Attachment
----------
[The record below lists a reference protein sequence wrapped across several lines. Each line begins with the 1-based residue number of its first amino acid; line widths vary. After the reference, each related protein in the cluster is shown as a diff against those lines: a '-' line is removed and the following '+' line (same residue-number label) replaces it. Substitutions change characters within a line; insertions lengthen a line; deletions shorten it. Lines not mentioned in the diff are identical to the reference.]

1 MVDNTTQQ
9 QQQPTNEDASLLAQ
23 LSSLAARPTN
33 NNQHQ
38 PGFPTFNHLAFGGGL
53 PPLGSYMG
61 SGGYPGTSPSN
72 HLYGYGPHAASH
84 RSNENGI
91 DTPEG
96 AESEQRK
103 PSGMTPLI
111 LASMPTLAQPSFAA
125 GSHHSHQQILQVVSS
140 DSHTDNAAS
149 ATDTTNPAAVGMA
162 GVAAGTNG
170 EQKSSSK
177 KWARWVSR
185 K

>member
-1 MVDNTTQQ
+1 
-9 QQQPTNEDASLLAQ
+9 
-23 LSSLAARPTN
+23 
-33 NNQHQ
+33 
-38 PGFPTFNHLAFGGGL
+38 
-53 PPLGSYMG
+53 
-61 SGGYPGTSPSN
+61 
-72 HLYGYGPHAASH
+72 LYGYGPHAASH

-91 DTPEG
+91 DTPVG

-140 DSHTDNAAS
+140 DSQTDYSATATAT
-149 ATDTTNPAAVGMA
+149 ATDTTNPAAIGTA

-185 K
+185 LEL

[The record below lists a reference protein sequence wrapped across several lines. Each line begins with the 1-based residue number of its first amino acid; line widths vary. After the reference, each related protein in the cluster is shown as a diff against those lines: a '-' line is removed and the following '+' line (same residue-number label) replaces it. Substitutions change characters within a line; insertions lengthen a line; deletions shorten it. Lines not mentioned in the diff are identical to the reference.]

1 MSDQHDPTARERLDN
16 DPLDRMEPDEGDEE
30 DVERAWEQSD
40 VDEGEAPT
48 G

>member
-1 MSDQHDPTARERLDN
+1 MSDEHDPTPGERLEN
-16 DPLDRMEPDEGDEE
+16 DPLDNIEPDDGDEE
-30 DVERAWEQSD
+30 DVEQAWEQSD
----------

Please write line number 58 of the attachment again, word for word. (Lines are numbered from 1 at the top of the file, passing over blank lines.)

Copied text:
-30 DVERAWEQSD